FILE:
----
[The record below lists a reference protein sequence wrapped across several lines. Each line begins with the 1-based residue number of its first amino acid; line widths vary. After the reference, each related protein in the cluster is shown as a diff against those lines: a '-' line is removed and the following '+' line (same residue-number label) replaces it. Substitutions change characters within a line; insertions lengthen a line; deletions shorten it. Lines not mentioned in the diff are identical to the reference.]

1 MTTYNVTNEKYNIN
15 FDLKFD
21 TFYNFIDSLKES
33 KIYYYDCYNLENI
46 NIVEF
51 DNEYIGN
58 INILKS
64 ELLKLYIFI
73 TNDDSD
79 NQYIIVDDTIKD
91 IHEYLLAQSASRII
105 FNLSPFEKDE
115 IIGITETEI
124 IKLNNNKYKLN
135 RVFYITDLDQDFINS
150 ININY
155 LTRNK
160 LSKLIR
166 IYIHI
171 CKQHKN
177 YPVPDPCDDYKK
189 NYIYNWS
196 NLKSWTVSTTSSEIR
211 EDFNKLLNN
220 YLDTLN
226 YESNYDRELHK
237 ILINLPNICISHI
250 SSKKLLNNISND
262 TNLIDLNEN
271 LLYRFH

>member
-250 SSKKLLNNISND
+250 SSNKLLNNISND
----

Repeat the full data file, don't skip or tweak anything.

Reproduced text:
[The record below lists a reference protein sequence wrapped across several lines. Each line begins with the 1-based residue number of its first amino acid; line widths vary. After the reference, each related protein in the cluster is shown as a diff against those lines: a '-' line is removed and the following '+' line (same residue-number label) replaces it. Substitutions change characters within a line; insertions lengthen a line; deletions shorten it. Lines not mentioned in the diff are identical to the reference.]

1 MTTYNVTNEKYNIN
15 FDLKFD
21 TFYNFIDSLKES
33 KIYYYDCYNLENI
46 NIVEF
51 DNEYIGN
58 INILKS
64 ELLKLYIFI
73 TNDDSD
79 NQYIIVDDTIKD
91 IHEYLLAQSASRII
105 FNLSPFEKDE
115 IIGITETEI
124 IKLNNNKYKLN
135 RVFYITDLDQDFINS
150 ININY
155 LTRNK
160 LSKLIR
166 IYIHI
171 CKQHKN
177 YPVPDPCDDYKK
189 NYIYNWS
196 NLKSWTVSTTSSEIR
211 EDFNKLLNN
220 YLDTLN
226 YESNYDRELHK
237 ILINLPNICISHI
250 SSKKLLNNISND
262 TNLIDLNEN
271 LLYRFH

>member
-250 SSKKLLNNISND
+250 SSNKLLNNISND